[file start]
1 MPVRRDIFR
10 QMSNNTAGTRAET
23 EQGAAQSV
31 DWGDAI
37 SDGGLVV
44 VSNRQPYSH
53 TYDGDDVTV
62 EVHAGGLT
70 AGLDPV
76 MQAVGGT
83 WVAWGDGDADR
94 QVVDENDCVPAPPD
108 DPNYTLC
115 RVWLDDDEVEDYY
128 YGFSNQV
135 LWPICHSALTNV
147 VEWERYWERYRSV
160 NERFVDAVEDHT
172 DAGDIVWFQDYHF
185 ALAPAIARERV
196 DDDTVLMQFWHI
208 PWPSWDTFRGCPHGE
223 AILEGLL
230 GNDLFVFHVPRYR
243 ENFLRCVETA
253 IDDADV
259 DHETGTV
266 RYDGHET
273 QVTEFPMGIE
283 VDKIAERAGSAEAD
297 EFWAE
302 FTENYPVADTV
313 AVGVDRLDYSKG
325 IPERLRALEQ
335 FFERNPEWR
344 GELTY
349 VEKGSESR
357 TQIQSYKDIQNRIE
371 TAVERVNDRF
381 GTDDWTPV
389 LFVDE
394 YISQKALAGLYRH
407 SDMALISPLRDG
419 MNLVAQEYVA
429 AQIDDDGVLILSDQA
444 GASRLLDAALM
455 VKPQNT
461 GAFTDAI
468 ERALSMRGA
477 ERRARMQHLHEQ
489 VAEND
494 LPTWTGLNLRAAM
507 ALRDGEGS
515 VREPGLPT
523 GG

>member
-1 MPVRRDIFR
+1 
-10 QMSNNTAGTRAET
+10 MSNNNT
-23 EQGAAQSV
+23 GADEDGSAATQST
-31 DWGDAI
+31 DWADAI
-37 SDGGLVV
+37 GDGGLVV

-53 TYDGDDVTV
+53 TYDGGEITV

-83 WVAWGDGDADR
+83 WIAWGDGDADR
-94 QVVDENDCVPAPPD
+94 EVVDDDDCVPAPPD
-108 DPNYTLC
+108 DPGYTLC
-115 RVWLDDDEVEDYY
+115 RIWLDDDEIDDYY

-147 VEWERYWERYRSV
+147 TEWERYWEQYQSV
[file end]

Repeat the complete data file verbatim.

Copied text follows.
1 MPVRRDIFR
10 QMSNNTAGTRAET
23 EQGAAQSV
31 DWGDAI
37 SDGGLVV
44 VSNRQPYSH
53 TYDGDDVTV
62 EVHAGGLT
70 AGLDPV
76 MQAVGGT
83 WVAWGDGDADR
94 QVVDENDCVPAPPD
108 DPNYTLC
115 RVWLDDDEVEDYY
128 YGFSNQV
135 LWPICHSALTNV
147 VEWERYWERYRSV
160 NERFVDAVEDHT
172 DAGDIVWFQDYHF
185 ALAPAIARERV
196 DDDTVLMQFWHI
208 PWPSWDTFRGCPHGE
223 AILEGLL
230 GNDLFVFHVPRYR
243 ENFLRCVETA
253 IDDADV
259 DHETGTV
266 RYDGHET
273 QVTEFPMGIE
283 VDKIAERAGSAEAD
297 EFWAE
302 FTENYPVADTV
313 AVGVDRLDYSKG
325 IPERLRALEQ
335 FFERNPEWR
344 GELTY
349 VEKGSESR
357 TQIQSYKDIQNRIE
371 TAVERVNDRF
381 GTDDWTPV
389 LFVDE
394 YISQKALAGLYRH
407 SDMALISPLRDG
419 MNLVAQEYVA
429 AQIDDDGVLILSDQA
444 GASRLLDAALM
455 VKPQNT
461 GAFTDAI
468 ERALSMRGA
477 ERRARMQHLHEQ
489 VAEND
494 LPTWTGLNLRAAM
507 ALRDGEGS
515 VREPGLPT
523 GG

>member
-1 MPVRRDIFR
+1 
-10 QMSNNTAGTRAET
+10 MSNNNT
-23 EQGAAQSV
+23 GADEDGSAATQST
-31 DWGDAI
+31 DWADAI
-37 SDGGLVV
+37 GDGGLVV

-53 TYDGDDVTV
+53 TYDGGEITV

-83 WVAWGDGDADR
+83 WIAWGDGDADR
-94 QVVDENDCVPAPPD
+94 EVVDDDDCVPAPPD
-108 DPNYTLC
+108 DPGYTLC
-115 RVWLDDDEVEDYY
+115 RIWLDDDEIDDYY

-147 VEWERYWERYRSV
+147 TEWERYWEQYQSV